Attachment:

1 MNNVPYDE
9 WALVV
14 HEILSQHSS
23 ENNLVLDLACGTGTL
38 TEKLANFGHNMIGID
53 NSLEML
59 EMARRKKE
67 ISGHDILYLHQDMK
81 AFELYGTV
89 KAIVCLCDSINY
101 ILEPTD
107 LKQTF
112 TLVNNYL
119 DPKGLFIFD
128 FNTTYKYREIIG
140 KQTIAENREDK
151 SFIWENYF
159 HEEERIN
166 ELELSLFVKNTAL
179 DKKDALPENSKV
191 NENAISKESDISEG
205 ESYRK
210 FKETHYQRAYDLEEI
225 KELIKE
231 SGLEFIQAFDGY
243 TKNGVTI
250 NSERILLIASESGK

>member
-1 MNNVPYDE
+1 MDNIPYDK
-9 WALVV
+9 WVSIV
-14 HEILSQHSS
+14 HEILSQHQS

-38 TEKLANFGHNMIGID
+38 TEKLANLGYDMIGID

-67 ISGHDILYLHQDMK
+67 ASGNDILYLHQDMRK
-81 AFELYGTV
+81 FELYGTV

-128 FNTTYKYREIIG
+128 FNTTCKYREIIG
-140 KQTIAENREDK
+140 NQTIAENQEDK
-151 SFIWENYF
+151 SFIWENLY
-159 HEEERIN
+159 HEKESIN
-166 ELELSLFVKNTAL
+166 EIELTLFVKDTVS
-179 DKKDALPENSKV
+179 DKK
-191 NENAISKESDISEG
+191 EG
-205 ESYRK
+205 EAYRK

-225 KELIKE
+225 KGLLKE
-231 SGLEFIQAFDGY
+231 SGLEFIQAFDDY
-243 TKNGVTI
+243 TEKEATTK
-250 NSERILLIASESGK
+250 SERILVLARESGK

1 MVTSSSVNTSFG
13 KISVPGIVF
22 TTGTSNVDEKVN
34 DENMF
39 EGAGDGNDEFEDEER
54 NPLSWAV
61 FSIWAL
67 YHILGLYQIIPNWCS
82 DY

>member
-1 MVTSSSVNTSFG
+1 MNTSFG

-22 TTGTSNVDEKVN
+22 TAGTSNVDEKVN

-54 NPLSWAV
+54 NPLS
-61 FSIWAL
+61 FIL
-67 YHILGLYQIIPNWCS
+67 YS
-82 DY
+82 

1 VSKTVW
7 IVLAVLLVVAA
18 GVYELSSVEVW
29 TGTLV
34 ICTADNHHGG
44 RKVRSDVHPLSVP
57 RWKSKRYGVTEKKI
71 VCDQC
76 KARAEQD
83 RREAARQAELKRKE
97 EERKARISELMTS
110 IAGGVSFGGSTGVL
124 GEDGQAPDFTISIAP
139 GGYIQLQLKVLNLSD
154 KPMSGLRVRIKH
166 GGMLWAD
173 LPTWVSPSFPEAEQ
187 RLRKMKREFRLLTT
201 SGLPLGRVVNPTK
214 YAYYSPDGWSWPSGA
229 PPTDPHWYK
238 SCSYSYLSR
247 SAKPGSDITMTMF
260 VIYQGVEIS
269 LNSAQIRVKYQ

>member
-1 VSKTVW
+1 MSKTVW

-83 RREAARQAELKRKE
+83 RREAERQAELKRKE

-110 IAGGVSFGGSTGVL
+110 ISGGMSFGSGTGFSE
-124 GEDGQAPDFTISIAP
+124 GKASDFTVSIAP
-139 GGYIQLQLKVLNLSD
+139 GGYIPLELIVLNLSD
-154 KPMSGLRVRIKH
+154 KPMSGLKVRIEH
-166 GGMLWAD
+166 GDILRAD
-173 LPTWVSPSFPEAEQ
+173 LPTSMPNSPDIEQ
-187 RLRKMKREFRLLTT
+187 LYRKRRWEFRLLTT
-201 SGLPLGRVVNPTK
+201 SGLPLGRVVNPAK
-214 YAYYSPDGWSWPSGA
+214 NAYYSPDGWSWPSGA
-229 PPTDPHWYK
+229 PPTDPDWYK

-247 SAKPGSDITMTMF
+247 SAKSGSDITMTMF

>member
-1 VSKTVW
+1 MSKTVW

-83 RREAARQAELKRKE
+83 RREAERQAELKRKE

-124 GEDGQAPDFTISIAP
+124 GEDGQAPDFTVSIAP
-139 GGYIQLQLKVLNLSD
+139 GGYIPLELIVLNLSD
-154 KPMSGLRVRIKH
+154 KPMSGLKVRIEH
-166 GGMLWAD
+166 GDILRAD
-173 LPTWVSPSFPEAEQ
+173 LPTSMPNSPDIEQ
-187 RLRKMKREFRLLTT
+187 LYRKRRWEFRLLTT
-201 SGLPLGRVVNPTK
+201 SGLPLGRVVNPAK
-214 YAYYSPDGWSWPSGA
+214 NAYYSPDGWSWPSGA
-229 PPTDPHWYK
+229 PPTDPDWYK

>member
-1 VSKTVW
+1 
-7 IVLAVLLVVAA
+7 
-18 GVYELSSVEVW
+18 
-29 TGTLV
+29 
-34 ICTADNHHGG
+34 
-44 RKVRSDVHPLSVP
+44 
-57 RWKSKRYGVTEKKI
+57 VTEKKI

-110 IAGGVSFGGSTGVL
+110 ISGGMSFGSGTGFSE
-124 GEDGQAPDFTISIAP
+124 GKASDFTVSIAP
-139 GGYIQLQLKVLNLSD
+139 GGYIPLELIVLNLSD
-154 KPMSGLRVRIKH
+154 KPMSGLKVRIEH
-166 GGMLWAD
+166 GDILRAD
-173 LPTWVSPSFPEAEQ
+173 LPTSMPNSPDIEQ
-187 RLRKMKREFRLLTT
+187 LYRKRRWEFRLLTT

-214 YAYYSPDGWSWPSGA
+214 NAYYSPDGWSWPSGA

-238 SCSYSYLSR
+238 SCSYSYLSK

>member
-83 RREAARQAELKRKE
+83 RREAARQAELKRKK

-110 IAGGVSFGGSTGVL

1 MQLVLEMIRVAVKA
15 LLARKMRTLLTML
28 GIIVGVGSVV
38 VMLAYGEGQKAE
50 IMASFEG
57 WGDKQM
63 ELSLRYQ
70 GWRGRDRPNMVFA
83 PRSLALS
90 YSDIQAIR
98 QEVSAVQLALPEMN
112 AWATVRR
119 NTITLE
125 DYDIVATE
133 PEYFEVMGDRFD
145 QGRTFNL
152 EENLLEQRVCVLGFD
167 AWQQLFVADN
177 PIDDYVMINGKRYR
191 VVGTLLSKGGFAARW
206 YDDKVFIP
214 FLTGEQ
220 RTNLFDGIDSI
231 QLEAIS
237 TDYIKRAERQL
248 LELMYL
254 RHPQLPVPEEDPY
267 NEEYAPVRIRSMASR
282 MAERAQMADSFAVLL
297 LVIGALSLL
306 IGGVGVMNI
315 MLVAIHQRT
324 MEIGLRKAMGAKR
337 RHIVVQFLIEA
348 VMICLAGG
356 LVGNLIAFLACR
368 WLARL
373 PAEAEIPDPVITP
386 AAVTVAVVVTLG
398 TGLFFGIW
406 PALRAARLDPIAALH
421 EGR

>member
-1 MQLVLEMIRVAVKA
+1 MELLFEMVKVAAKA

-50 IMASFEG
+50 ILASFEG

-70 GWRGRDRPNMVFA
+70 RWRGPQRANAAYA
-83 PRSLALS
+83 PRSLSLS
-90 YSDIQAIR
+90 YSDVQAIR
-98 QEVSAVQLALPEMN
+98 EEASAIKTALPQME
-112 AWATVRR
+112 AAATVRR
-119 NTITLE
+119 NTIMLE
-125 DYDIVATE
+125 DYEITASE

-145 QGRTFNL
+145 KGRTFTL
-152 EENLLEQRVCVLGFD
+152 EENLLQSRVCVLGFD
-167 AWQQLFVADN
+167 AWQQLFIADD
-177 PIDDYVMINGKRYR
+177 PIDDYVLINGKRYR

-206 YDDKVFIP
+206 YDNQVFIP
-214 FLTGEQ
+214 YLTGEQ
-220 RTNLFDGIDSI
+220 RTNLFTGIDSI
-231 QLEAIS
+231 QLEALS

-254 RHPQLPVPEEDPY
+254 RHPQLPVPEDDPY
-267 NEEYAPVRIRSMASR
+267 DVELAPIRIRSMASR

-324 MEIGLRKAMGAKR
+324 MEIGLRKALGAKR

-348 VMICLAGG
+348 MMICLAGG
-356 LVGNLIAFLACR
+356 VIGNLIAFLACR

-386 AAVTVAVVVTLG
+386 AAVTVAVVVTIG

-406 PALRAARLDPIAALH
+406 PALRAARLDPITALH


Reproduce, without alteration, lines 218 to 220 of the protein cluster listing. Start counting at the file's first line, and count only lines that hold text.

191 VVGTLLSKGGFAARW
206 YDDKVFIP
214 FLTGEQ